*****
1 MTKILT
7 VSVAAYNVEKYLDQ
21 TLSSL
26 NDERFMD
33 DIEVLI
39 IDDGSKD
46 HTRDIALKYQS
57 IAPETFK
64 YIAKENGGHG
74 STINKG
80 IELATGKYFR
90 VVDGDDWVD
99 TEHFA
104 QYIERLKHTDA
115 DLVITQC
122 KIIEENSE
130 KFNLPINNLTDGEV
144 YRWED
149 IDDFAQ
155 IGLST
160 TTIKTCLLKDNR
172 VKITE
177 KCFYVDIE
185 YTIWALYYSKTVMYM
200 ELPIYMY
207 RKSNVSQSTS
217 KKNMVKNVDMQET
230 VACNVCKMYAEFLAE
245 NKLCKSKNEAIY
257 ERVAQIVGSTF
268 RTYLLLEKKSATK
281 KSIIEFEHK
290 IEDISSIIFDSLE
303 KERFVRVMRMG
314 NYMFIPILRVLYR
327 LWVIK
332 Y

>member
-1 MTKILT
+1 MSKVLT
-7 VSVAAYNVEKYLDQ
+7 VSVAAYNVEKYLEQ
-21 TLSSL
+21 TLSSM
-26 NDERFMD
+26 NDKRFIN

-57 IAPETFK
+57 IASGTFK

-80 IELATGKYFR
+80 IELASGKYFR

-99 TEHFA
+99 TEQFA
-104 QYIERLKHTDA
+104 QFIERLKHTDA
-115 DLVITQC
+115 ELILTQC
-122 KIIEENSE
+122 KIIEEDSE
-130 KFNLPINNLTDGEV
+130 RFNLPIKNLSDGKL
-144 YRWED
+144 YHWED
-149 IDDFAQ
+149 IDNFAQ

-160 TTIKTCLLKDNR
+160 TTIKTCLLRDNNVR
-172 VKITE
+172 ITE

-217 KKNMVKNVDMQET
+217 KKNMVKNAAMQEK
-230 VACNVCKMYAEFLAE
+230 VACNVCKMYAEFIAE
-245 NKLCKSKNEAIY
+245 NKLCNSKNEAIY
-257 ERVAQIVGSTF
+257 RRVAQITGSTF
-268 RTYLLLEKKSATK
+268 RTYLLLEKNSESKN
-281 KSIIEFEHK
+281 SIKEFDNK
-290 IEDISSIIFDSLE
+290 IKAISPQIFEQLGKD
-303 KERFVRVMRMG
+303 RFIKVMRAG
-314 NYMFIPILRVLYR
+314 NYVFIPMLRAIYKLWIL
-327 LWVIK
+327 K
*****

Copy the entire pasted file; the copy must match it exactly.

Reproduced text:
1 MTKILT
7 VSVAAYNVEKYLDQ
21 TLSSL
26 NDERFMD
33 DIEVLI
39 IDDGSKD
46 HTRDIALKYQS
57 IAPETFK
64 YIAKENGGHG
74 STINKG
80 IELATGKYFR
90 VVDGDDWVD
99 TEHFA
104 QYIERLKHTDA
115 DLVITQC
122 KIIEENSE
130 KFNLPINNLTDGEV
144 YRWED
149 IDDFAQ
155 IGLST
160 TTIKTCLLKDNR
172 VKITE
177 KCFYVDIE
185 YTIWALYYSKTVMYM
200 ELPIYMY
207 RKSNVSQSTS
217 KKNMVKNVDMQET
230 VACNVCKMYAEFLAE
245 NKLCKSKNEAIY
257 ERVAQIVGSTF
268 RTYLLLEKKSATK
281 KSIIEFEHK
290 IEDISSIIFDSLE
303 KERFVRVMRMG
314 NYMFIPILRVLYR
327 LWVIK
332 Y

>member
-1 MTKILT
+1 MSKVLT
-7 VSVAAYNVEKYLDQ
+7 VSVAAYNVEKYLEQ
-21 TLSSL
+21 TLSSM
-26 NDERFMD
+26 NDKRFIN

-57 IAPETFK
+57 IASGTFK

-80 IELATGKYFR
+80 IELASGKYFR

-99 TEHFA
+99 TEQFA
-104 QYIERLKHTDA
+104 QFIERLKHTDA
-115 DLVITQC
+115 ELILTQC
-122 KIIEENSE
+122 KIIEEDSE
-130 KFNLPINNLTDGEV
+130 RFNLPIKNLSDGKL
-144 YRWED
+144 YHWED
-149 IDDFAQ
+149 IDNFAQ

-160 TTIKTCLLKDNR
+160 TTIKTCLLRDNNVR
-172 VKITE
+172 ITE

-217 KKNMVKNVDMQET
+217 KKNMVKNAAMQEK
-230 VACNVCKMYAEFLAE
+230 VACNVCKMYAEFIAE
-245 NKLCKSKNEAIY
+245 NKLCNSKNEAIY
-257 ERVAQIVGSTF
+257 RRVAQITGSTF
-268 RTYLLLEKKSATK
+268 RTYLLLEKNSESKN
-281 KSIIEFEHK
+281 SIKEFDNK
-290 IEDISSIIFDSLE
+290 IKAISPQIFEQLGKD
-303 KERFVRVMRMG
+303 RFIKVMRAG
-314 NYMFIPILRVLYR
+314 NYVFIPMLRAIYKLWIL
-327 LWVIK
+327 K